And, of course, if a teen thinks they have the symptoms of a mental illness I always say, “Have you talked to your parents about this?”
And I always expect them to look at me like I just said something ridiculous because when I was their age, I sure would have found the notion laughable.
But they generally don’t. Many, many of them have, indeed, talked to their parents. And what have the parents done?
I started thinking about alcoholism the other day because of some stuff going on with a friend and I started to think about how high-functioning people often don’t consider themselves alcoholics because they’re high-functioning. How can I be an alcoholic; I have a job? A family. A wife. Friends. Money. A house. And so on…
And the same is true for people with bipolar disorder. People think to themselves, “I can’t have a mental illness – I have a job.” Or, “I can’t have a mental illness – I’m a good mother.” Or, “I can’t have a mental illness – I have a degree from a top-tier school.”
But as I have told audiences over and over – mental illness happens, and it can happen to anyone.
I have attempted suicide. This is not a fact that I wish to wear on my sleeve. This is not a fact a want on my resume. This is a fact that I wish was shoved in a trunk, thrown in a closet and locked away for all eternity.
And I think that most people who have attempted suicide feel the same way. There are many reasons you might want to forget but one of them is the shame associated with a suicide attempt. Many people around you and you, yourself, might consider attempting suicide shameful.
We get the notion of shame from those around us. Imagine looks of scorn if someone happens to belong to a religious community that considers suicide a sin and has no compassion for those who have attempted it. Imagine embarrassed parents forbidding their children to wear short sleeves so that the scars on their wrists are never seen. Imagine the person arriving home from the hospital, after a suicide attempt, not to a welcome home party but to pained silences and looks of pity and contempt. These are the realities that people who have attempted suicide face. And do we feel shame about what we’ve done? Many of us do.
Sometimes I’m Just Mad
As I have stated, over and over, that to experience bipolar disorder is to experience such inflated emotions that they swallow you whole. Bipolar emotions are bigger than you and the particularly nasty ones are bigger than any therapy or coping skill could ever be.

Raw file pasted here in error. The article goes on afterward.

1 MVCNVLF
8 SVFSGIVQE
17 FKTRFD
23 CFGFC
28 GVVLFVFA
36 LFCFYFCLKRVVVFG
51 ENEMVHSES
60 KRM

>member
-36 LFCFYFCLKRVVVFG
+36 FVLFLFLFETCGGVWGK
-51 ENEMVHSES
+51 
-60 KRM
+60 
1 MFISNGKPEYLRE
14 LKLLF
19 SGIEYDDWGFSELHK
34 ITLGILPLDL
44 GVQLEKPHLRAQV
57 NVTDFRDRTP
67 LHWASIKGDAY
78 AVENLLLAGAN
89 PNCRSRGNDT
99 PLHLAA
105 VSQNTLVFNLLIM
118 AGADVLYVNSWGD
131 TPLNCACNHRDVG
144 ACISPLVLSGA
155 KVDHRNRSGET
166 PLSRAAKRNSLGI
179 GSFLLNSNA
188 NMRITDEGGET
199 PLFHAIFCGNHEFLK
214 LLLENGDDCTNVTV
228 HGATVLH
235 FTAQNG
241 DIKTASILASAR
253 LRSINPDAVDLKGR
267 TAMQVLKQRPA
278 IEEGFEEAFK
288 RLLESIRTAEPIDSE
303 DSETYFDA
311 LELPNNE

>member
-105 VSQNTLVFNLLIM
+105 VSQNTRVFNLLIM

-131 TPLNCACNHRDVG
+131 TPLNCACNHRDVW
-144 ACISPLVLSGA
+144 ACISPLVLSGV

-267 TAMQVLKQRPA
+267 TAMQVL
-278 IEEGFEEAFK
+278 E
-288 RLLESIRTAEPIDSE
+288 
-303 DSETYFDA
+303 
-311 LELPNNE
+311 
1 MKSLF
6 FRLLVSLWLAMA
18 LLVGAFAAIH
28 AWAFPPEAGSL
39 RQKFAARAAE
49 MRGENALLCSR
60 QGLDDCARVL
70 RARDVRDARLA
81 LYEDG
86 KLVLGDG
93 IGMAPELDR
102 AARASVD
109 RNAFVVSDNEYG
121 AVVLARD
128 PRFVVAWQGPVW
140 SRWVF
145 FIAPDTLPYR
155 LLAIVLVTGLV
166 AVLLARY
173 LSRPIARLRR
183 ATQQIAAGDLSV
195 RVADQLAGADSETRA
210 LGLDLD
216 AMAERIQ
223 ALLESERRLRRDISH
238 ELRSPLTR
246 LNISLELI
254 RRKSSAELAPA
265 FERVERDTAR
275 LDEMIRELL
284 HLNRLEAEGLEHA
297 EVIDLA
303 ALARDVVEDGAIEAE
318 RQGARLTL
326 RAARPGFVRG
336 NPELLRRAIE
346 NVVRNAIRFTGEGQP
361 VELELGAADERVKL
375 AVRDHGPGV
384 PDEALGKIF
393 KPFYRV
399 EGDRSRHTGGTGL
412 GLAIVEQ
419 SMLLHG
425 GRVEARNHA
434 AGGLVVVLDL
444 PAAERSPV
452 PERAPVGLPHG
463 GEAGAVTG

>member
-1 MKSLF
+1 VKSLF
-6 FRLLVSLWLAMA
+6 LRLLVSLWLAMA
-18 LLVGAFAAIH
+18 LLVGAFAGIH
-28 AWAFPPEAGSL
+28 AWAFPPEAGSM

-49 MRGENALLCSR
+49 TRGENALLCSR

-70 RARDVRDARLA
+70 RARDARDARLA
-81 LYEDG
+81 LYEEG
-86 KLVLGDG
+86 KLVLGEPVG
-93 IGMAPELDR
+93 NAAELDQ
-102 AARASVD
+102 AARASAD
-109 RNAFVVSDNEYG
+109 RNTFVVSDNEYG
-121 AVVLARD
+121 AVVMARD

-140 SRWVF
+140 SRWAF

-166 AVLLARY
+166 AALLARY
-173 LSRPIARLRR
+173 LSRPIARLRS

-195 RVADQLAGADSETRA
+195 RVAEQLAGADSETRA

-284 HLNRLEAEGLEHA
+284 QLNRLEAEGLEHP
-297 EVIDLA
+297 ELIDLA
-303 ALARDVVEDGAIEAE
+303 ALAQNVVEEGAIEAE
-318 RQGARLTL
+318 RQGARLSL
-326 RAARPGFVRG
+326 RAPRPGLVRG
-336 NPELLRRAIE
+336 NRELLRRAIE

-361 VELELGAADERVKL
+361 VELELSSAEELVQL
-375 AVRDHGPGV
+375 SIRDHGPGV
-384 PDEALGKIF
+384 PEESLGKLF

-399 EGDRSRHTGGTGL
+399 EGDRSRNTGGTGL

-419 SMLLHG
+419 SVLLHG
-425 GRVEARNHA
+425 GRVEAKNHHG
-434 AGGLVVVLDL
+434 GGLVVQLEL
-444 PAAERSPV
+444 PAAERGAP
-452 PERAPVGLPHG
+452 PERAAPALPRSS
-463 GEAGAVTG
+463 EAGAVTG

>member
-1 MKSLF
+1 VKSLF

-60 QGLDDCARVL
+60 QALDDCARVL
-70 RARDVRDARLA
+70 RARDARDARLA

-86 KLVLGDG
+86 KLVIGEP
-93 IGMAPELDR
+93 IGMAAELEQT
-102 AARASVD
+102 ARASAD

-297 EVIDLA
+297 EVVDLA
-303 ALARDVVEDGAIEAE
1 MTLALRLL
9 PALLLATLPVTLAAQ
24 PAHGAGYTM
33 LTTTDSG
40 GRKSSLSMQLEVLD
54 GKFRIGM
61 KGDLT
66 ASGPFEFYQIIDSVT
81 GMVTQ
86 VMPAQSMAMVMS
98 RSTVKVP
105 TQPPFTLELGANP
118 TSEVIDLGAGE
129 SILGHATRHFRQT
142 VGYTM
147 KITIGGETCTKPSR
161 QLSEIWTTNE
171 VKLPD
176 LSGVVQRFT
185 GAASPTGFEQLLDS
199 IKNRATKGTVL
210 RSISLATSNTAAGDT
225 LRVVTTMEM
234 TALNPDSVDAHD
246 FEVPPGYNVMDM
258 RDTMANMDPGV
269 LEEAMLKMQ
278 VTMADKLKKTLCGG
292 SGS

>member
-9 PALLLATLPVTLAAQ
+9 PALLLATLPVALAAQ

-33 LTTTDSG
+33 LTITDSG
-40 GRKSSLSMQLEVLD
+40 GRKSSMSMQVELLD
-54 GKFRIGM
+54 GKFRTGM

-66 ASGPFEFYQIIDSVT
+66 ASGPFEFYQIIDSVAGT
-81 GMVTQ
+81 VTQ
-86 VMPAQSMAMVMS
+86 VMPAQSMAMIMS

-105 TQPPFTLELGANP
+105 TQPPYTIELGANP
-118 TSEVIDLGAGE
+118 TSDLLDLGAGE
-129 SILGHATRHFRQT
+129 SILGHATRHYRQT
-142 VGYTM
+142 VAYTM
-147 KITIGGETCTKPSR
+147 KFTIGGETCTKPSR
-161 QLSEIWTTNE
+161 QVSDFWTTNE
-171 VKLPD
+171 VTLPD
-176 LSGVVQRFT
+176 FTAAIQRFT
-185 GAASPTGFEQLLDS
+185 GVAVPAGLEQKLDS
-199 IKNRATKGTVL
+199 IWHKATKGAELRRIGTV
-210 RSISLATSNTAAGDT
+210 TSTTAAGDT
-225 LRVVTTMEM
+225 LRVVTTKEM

However, not every emotion is a bipolar emotion. Just because I feel a strong emotion like anger, sadness or elation, that doesn’t mean it’s a bipolar overreaction I’m feeling. It’s not necessarily depression, mania or hypomania. Sometimes, people with bipolar disorder feel just like everyone else. Sometimes we’re just reasonably mad.
I have written a lot about what to do before, during and after a suicide attempt. I guess that’s because the people who read my work are the survivors and the loved ones, mostly, of suicide survivors.
But there’s a very underserved community in conjunction with suicide and that is the loved ones left behind by suicide. They are suicide survivors too. These people are left with a void. These people are left with a hole in their hearts and a hole in the information that’s available. But there are things I think you should know if your loved one commits suicide.
Among many things, I have been accused of dismissing the pain of psychiatric patients. Oh, excuse me, “psychiatric survivors.” And I would like to clarify something – I have done no such thing. I, personally, have my own painful stories about psychiatry and I don’t dismiss mine so why, exactly, would I dismiss anyone else’s?
The Bipolar Burble blog welcomes Missy Douglas Ph.D, a British artist and writer with bipolar disorder who works under the studio name ucki ood. Her latest project, the 2:365 Art Book, is available now on Kickstarter.
It’s a commonly held belief that there are close links between bipolar disorder and the creative voice. If you just type the words “bipolar” and “artist” into any Internet search engine, the names of Vincent Van Gogh, Jackson Pollock and even Michelangelo scream out at you like the painted hero of alleged fellow sufferer, Edvard Munch.
Much as I hesitate to mention myself in the same breath as these four great artists, I do believe this theory to be true. As a girl, I walked the unstable line between anxiety and precociousness. If I was charming and witty, I was also withdrawn, furious and conceited in equal measure. Yet one thing was unerringly constant: the crayon in my hand. Despite various professional flirtations, what I was to become – an artist – was never really in question. By the time I was diagnosed with bipolar disorder at 19, it didn’t really come as a shock. I was an artist, and all artists were “crazy,” right?